Human resource planning: Challenges for industrial/organizational psychologists

Susan E. Jackson, Randall S. Schuler

Research output: Contribution to journalArticlepeer-review

59 Scopus citations

Abstract

Human resource planning has traditionally been used by organizations to ensure that the right person is in the right job at the right time. Under past conditions of relative environmental certainty and stability, human resource planning focused on the short term and was dictated largely by line management concerns. Increasing environmental instability, demographic shifts, changes in technology, and heightened international competition are changing the need for and the nature of human resource planning in leading organizations. Planning is increasingly the product of the interaction between line management and planners. In addition, organizations are realizing that in order to adequately address human resource concerns, they must develop long-term as well as short-term solutions. As human resource planners involve themselves in more programs to serve the needs of the business, and even influence the direction of the business, they face new and increased responsibilities and challenges.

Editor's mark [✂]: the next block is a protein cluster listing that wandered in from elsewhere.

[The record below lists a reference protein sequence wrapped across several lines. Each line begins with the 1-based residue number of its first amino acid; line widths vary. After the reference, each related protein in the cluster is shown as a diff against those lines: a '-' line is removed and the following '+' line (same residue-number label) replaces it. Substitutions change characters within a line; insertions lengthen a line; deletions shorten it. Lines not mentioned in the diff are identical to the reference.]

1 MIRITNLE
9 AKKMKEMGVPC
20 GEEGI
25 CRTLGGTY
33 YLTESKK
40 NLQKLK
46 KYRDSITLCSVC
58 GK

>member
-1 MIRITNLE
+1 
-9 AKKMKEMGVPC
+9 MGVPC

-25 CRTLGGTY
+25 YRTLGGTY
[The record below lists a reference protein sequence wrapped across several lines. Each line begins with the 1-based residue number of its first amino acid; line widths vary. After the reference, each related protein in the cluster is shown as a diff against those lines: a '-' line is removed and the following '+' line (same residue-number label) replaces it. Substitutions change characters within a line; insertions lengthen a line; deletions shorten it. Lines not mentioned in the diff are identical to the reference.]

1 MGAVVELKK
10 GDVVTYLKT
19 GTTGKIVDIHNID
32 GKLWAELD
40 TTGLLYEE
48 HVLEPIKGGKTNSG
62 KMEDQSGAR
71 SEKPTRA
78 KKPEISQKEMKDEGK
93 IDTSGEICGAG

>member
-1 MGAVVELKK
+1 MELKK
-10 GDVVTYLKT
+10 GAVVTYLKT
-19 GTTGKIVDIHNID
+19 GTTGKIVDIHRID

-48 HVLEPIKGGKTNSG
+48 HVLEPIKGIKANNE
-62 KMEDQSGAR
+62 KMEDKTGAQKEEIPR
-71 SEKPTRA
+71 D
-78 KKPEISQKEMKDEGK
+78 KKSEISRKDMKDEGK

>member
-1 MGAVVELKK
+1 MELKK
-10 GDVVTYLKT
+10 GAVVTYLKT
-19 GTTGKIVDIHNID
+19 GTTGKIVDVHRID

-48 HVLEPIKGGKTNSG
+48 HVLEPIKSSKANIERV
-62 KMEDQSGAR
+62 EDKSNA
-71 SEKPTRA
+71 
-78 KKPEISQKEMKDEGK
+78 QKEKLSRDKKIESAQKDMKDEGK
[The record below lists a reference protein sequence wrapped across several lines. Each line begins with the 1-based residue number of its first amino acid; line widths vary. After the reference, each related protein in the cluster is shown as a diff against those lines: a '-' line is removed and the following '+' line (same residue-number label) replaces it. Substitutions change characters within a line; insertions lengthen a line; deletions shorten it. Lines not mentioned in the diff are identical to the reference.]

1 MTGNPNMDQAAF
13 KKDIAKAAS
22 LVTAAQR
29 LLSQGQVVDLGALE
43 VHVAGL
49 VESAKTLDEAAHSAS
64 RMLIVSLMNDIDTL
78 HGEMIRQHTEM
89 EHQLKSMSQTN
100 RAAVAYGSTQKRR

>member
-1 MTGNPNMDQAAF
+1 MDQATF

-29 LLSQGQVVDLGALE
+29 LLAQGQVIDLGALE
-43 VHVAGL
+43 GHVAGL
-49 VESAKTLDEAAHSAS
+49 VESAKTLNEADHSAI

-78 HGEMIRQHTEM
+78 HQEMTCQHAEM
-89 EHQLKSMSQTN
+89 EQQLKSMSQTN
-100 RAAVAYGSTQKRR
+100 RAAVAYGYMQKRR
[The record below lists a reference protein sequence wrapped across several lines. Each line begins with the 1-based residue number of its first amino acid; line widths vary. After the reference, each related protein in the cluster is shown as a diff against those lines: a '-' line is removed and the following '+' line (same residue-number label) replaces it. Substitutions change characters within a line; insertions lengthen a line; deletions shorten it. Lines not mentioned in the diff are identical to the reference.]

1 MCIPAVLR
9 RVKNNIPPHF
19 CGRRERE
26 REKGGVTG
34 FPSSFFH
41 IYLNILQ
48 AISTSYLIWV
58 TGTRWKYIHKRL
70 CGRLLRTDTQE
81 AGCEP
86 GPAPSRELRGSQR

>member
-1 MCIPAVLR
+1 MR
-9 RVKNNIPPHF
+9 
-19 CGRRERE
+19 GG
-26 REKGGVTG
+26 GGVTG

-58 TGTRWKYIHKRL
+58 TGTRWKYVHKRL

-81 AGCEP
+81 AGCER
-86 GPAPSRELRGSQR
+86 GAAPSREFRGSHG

Original languageEnglish (US)
Pages (from-to)223-239
Number of pages17
JournalAmerican Psychologist
Volume45
Issue number2
DOIs
StatePublished - 1990
Externally publishedYes

All Science Journal Classification (ASJC) codes

  • Psychology(all)

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